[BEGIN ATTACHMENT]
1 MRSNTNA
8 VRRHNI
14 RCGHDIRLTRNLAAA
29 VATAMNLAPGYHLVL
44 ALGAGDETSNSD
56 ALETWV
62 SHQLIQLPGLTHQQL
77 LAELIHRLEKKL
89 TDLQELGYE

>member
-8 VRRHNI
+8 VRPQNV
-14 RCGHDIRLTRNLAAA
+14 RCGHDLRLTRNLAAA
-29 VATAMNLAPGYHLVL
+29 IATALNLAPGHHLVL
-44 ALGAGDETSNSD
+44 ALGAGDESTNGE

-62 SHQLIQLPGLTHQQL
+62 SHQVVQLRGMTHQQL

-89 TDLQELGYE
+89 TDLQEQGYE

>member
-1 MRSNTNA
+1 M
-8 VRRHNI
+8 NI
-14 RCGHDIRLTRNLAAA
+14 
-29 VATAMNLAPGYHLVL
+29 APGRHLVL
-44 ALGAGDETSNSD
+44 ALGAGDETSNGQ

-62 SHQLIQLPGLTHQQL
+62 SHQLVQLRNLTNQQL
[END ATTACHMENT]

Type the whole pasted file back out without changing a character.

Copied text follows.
1 MRSNTNA
8 VRRHNI
14 RCGHDIRLTRNLAAA
29 VATAMNLAPGYHLVL
44 ALGAGDETSNSD
56 ALETWV
62 SHQLIQLPGLTHQQL
77 LAELIHRLEKKL
89 TDLQELGYE

>member
-8 VRRHNI
+8 VRPQNV
-14 RCGHDIRLTRNLAAA
+14 RCGHDLRLTRNLAAA
-29 VATAMNLAPGYHLVL
+29 IATALNLAPGHHLVL
-44 ALGAGDETSNSD
+44 ALGAGDESTNGE

-62 SHQLIQLPGLTHQQL
+62 SHQVVQLRGMTHQQL

-89 TDLQELGYE
+89 TDLQEQGYE

>member
-1 MRSNTNA
+1 M
-8 VRRHNI
+8 NI
-14 RCGHDIRLTRNLAAA
+14 
-29 VATAMNLAPGYHLVL
+29 APGRHLVL
-44 ALGAGDETSNSD
+44 ALGAGDETSNGQ

-62 SHQLIQLPGLTHQQL
+62 SHQLVQLRNLTNQQL